6 April 2021

Naturalization: material requirements

An application for naturalization can be submitted by anyone who 

  • holds a permanent residence permit and has lived in Switzerland for at least 10 years or
  • is married to a Swiss national and has lived in Switzerland for at least 5 years. 

In order for the naturalization decision to be positive, applicants for naturalization must also

  • be successfully integrated,
  • familiar with the Swiss way of live and
  • not pose a risk to Switzerland’s internal or external security.

These requirements must be met both at the time of the application and at the time of the final naturalization decision. They are examined individually during the naturalization process. What they mean in detail is explained below – after a preliminary remark regarding the requirements for simplified naturalization. 

Preliminary remark on simplified naturalization 

In the case of simplified naturalization, the requirement of familiarity with the Swiss way of live is waived. In addition, the requirements for successful integration are lower, in accordance with the generally shorter period of residence in Switzerland. If the applicant for simplified naturalization resides abroad, the criteria of successful integration and non-risk to Switzerland’s internal or external security apply mutatis mutandis.

Successful integration

According to the Federal Supreme Court, integration is "the process of mutual rapprochement between the native and the foreign population". The legislator describes how successful integration is demonstrated by means of a number of examples, which are specified in the ordinance; they are discussed below.

Applicants are considered to be unsuccessfully integrated if they fail to comply with public security and order, e.g. by significantly or repeatedly disregarding legal regulations and official orders or by willfully failing to meet important obligations under public or private law, such as taxes, civil maintenance obligations and debt collection. In addition, the SEM checks the criminal record for certain entries that also stand in the way of successful integration (Art. 4 para. 2 BüV).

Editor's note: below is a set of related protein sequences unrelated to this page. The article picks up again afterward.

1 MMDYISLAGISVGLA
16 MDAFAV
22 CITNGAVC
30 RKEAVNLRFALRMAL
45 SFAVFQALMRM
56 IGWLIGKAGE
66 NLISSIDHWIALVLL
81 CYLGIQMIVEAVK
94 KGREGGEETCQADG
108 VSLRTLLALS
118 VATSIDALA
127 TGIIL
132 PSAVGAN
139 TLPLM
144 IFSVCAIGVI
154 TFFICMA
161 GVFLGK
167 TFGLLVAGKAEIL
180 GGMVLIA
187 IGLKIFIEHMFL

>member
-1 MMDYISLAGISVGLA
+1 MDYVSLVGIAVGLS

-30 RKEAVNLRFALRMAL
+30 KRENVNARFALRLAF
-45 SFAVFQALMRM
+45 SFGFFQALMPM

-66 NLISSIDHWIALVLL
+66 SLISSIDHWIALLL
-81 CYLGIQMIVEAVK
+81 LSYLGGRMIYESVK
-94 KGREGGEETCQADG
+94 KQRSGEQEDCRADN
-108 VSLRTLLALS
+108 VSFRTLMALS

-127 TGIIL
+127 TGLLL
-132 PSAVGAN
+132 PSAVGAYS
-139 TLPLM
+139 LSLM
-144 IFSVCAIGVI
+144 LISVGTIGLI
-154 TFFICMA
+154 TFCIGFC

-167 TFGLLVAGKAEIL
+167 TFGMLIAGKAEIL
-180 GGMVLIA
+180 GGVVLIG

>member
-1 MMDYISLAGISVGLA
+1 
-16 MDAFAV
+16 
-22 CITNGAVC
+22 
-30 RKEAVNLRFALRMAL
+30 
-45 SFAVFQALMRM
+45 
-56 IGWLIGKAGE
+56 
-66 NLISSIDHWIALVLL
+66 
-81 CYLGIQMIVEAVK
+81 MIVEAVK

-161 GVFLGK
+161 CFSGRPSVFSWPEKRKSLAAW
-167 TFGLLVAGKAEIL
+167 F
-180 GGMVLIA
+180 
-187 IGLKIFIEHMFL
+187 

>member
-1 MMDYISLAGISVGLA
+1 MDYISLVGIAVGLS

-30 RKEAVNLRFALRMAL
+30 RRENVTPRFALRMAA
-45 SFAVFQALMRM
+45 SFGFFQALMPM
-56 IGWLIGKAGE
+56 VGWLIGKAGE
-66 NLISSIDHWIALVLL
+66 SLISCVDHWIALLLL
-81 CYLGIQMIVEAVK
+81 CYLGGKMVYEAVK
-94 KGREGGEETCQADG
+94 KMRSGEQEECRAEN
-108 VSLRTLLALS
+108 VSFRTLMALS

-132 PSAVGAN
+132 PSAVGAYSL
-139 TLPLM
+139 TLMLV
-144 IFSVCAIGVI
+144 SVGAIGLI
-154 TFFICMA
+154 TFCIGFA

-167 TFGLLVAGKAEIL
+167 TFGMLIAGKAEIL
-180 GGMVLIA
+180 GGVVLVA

Successful integration further requires that applicants respect the values of the Federal Constitution, namely the principles of the rule of law and democracy, fundamental rights and constitutional obligations (obligation to perform military or alternative civilian service, compulsory education and taxation).

A glance at the ordinance further shows, that applicants must demonstrate oral language skills in a national language at least at reference level B1 and written language skills at least at reference level A2. The cantons may require higher reference levels or demand, e.g., that applicants speak the language spoken in the canton (the canton of ZH, for example, requires knowledge of German). These language skills must be proven by means of a language certificate. However, proof of language competence is (automatically) deemed to have been provided if, alternatively, applicants speak and write a national language as their mother tongue, have attended compulsory school in a national language for at least five years, or have completed upper secondary or tertiary education in a national language.